Last week, DrugNews reported that lawyers have filed lawsuits in 15 different states for victims of severe Cymbalta withdrawal side effects, and see the number of cases growing quickly.
In an attempt to streamline the growing litigation against Eli Lilly for the defective drug, and give thousands of patients a more efficient means of legal recourse, lawyers last month asked that cases be combined under one judge in a special federal court, instead of being spread around the country.
Lawyers representing Cymbalta patients overwhelmingly support the move, as it will create a Cymbalta MDL just for these cases and allow a quick determination of whether Eli Lilly covered up side effect occurrence rates and severity.
However, sources reported this week that the pharmaceutical giant opposes the creating of a special Cymbalta lawsuit court, arguing that cases are vastly different and that the publicity will lead to additional litigation.
Until recently, Cymbalta was Lilly’s top-selling med, earning billions of dollars each year. On the market since 2004, it is now prescribed for a variety of conditions, including depression, anxiety, fibromyalgia and pain.
Initially, maker Eli Lilly told patients that around 1% of users may experience side effects while trying to stop taking the medicine. However, reports now show the company hid data showing the occurrence rate of severe withdrawals could be over 50%.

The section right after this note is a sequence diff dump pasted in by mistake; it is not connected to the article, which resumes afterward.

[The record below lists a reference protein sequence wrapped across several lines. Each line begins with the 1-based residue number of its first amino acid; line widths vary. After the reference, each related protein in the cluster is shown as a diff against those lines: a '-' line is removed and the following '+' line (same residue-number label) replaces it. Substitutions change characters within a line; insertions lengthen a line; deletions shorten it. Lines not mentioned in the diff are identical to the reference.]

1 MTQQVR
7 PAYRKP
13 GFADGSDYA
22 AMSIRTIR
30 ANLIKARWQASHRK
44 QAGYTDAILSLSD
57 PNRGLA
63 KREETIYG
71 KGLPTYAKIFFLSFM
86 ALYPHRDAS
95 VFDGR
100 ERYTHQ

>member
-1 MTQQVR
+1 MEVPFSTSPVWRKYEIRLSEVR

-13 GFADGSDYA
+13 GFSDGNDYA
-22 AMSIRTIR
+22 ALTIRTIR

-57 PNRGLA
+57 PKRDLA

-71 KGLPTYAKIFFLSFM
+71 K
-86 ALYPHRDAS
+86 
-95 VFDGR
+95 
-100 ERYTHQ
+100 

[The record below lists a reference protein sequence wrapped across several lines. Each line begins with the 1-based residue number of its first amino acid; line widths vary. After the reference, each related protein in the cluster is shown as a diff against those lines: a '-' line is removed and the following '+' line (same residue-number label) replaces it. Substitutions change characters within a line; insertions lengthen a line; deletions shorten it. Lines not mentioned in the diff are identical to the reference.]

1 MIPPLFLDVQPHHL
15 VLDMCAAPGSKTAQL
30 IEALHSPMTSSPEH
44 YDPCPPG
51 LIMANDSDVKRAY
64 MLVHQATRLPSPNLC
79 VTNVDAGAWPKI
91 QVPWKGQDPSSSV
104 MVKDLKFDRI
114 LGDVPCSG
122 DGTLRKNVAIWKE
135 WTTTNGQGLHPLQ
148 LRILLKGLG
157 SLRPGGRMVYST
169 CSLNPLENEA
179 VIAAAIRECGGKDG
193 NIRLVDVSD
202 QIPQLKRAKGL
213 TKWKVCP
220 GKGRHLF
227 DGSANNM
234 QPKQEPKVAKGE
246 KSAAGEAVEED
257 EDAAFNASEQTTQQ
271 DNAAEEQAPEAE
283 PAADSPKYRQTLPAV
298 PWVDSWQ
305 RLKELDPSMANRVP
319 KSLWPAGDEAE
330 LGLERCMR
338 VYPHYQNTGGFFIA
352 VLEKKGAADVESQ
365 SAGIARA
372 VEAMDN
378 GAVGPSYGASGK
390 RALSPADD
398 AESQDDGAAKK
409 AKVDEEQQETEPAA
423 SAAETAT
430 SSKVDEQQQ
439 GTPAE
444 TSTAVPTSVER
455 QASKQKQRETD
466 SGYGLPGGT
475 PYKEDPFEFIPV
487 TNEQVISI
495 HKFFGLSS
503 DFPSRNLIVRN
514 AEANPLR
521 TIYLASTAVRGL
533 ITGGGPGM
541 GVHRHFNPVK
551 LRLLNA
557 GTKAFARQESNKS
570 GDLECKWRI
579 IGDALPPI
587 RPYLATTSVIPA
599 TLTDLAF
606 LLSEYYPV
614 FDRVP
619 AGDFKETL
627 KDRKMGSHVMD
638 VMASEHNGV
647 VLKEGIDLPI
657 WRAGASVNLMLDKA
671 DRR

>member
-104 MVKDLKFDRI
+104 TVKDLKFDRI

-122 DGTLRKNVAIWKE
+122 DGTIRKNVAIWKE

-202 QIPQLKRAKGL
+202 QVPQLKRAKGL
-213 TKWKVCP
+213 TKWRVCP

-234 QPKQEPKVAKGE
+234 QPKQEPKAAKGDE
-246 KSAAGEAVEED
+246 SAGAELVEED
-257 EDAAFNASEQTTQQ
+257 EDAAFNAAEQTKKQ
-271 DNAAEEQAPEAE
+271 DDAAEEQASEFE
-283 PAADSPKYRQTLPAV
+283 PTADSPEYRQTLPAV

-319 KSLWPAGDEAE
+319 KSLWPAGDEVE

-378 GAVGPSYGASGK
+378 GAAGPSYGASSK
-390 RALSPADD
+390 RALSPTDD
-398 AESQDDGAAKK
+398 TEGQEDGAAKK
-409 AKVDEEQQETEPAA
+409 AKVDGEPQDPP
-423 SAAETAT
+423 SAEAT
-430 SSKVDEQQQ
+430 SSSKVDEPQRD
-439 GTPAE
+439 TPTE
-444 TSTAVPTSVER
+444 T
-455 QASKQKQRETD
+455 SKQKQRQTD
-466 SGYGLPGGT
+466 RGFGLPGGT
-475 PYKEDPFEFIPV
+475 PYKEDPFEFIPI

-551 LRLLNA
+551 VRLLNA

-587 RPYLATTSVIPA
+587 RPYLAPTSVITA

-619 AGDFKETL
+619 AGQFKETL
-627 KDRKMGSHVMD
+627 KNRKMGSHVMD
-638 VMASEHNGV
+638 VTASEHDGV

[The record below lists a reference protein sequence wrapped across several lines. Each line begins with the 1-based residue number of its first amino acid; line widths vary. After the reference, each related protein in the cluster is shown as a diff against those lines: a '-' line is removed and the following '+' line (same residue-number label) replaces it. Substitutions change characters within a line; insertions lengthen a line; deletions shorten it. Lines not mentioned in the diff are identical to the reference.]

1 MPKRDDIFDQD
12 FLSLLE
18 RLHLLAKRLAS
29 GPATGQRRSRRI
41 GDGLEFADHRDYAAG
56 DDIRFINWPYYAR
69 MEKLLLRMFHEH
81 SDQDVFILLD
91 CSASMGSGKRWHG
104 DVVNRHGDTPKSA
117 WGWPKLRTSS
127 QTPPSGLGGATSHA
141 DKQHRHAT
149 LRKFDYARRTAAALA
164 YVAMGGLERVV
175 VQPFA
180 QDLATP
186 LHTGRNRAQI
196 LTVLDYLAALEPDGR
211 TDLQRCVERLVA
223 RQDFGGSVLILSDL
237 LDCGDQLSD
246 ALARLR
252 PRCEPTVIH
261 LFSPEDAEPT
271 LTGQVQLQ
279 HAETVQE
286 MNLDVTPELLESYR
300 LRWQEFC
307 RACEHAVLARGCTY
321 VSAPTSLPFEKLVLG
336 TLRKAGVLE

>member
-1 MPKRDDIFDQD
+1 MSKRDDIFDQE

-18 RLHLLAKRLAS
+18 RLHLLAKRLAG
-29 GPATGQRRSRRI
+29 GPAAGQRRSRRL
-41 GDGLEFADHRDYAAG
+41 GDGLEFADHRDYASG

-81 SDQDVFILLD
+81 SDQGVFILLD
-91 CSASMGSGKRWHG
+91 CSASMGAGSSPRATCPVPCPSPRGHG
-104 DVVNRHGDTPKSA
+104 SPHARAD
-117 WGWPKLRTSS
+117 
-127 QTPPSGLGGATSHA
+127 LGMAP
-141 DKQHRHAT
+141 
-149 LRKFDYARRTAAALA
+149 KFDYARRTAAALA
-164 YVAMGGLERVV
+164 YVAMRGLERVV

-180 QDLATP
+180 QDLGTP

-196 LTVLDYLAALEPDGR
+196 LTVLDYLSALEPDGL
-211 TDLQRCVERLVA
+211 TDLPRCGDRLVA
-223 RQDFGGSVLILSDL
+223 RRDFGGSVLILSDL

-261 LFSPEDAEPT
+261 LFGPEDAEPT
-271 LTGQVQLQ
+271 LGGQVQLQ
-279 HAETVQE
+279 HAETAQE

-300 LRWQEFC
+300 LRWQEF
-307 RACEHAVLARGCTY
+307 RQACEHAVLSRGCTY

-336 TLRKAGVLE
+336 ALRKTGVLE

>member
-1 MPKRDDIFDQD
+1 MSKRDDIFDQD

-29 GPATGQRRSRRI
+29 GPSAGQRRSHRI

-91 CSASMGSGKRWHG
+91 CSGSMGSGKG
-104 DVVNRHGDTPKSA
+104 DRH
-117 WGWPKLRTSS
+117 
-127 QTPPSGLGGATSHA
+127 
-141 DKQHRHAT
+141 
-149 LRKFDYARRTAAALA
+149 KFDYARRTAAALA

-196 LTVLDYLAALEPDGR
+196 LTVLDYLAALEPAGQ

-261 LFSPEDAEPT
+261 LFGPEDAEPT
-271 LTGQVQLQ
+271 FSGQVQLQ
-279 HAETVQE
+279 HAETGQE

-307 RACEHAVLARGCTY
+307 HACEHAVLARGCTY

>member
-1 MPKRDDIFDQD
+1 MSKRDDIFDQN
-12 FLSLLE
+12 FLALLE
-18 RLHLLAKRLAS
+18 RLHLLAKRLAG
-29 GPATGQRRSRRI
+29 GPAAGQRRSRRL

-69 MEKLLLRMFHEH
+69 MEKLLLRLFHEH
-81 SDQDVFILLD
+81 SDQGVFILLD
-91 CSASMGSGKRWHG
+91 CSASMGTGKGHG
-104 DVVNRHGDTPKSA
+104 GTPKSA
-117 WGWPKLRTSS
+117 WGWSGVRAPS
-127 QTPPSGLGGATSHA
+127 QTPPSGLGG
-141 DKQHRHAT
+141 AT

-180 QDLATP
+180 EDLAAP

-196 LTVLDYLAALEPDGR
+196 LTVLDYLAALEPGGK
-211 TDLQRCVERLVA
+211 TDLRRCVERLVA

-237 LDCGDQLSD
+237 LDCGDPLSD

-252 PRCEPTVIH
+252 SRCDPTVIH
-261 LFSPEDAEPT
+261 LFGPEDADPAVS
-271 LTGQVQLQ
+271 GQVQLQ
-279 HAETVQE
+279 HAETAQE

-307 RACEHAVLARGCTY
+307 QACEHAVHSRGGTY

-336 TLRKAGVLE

Also, Lilly didn’t give patients a viable means of tapering off Cymbalta. Thousands so far have complained of symptoms ranging from headaches and irritability to strong electrical-like shocks to the brain.
Regardless of Eli Lilly’s resistance to litigation, lawyers expect the company will be liable for damages to its patients. They are currently helping anyone affected file lawsuits.
Last summer, the Department of Justice unveiled the details of an ongoing lawsuit and resulting settlement against industrial giant 3M, claiming the company had furnished defective combat earplugs to millions of U.S. troops serving around the world.